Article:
The Fault in Our Stars - John Green I had avoided this book for over a year, hearing from everyone how wonderful - but heartbreaking - but wonderful - it was. It's been a tough, heartbreaking year for me on its own, so I decided that, no matter how great, I would have to postpone reading it until I felt strong enough. Eventually, I realized that this was as good as it was going to get, and - hoping to fully enjoy all of the TFiOS movie hoopla that's currently taking place on John's Tumblr & Twitter and YouTube - I decided I would chance it. Because I am an IDIOT, I read TFiOS on a day when I knew I would already be sad, an anniversary I was dreading. The objective was to combine sadnesses as a means of compressing them. THIS DOES NOT WORK. I SHOULD KNOW THIS BY NOW. No, no; sadness compounds itself, surely, but never compresses itself. So, of course, I spent an entire day crying, and the better part of this week trying to explain to people that I wasn't just personally grieving, but that a book had punched a hole in my heart as well. ---I remember very clearly the first time a book made me weep so badly that I couldn't stop. My mother nearly took me to the emergency room. I was 6/7, and reading the Little House books, and Mary had suddenly gone blind: Somewhere between one book and the other, she had contracted (scarlet fever?) and was suddenly blind. I cried so hard I threw up. And got yelled at for getting so upset that I'd made myself sick. "Over a book!" my mother - who was, in all fairness, completely freaked out and worried because I couldn't explain to her why I was crying so hard and throwing up until hours later, when I'd calmed down enough - yelled at me. My mother is a book person too, but... not like me. It was my grandmother who understood, who nodded at me when my mother retold the story, who told me later (and many times since) "Some books have knives in them, but that's what makes them good."---Well, John Green comes equipped with his own, finely sharpened, probably personally engraved, cutlery, and he wields it like a surgeon. If you follow my reviews you may know that I have a special interest in how disability is portrayed in fiction, and TFiOS is one of those books that (IMO) gets it so right. Kids with Cancer? Are Still Kids. Are Still Human Beings. Who have senses of humor (God, Hazel: you are freaking hilarious), and bad days and good days and friends and enemies, and likes and dislikes. Sure, they've got other stuff too - and Green does a good job of addressing a lot of that other stuff, up to and including fear of death, contemplating the meaning of a life (particularly if the length of that life seems unjustly short); fighting to become independent - just like every other teenager, in the history of teenagers - only at a time when your body does not allow you to act independently, or behave independently, and when your parents are (justifiably) afraid of letting go, even a little bit. All of the illness related stuff in the book seemed on point to me* ~ the ability of teenagers to be both completely self-aware and actively practicing their denial skills, and the proliferation of gallows humor, particularly. There were so much amazing in the book, so many perfect little moments and scenes that were tender and sincere and hilarious and awful that I just wanted to roll up in a ball by the end. Or write to John Green and tell him how much I admire him, and also want to yell mean things at him. Or sob for a few hours, considering Gus and Hazel, and my life, and their lives, and Anne Frank, and alcoholic assholes, and freaking... stars and shit. I did the last one. (Also, complained to twitter about my stupidity and gratefully received hugs from fellow wounded readers.) Of course you should read this. You should just also be prepared for it to hurt. A lot. *Note: I am not a cancer survivor, so I can not speak for that experience completely. I am, however, a person who developed a significant, life changing illness as a teenager and there was a ton of stuff here that echoed my experiences, emotions and those of my (likewise chronically ill) friends.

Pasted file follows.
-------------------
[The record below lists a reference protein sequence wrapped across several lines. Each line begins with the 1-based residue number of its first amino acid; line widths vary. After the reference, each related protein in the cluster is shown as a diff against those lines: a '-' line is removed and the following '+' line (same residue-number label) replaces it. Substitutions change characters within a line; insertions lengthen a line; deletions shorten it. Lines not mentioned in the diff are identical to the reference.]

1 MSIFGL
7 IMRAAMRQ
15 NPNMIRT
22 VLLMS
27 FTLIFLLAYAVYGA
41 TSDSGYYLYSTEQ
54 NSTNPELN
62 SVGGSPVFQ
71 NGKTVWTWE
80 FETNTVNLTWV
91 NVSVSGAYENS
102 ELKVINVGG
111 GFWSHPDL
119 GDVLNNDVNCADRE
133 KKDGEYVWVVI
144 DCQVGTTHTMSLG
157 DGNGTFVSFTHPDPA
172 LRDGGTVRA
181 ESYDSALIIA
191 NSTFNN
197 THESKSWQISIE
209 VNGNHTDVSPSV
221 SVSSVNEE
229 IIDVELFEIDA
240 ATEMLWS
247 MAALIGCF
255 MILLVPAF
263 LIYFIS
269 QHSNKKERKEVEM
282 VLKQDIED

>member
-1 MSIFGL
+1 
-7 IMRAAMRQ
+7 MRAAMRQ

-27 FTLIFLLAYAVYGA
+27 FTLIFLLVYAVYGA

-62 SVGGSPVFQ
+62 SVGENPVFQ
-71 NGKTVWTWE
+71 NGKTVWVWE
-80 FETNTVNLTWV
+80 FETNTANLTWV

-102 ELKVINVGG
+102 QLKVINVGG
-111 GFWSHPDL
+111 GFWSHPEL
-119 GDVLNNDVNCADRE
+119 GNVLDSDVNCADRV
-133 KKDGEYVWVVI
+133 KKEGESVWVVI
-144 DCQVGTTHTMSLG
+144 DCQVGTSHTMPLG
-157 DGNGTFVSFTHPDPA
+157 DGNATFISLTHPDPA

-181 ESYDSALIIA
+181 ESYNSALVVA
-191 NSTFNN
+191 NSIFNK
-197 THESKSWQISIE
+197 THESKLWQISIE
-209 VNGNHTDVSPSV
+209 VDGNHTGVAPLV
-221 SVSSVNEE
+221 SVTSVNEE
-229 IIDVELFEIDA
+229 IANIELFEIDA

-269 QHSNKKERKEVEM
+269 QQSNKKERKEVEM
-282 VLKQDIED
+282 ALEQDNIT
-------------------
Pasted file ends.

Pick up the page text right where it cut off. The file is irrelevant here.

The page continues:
Until There Was You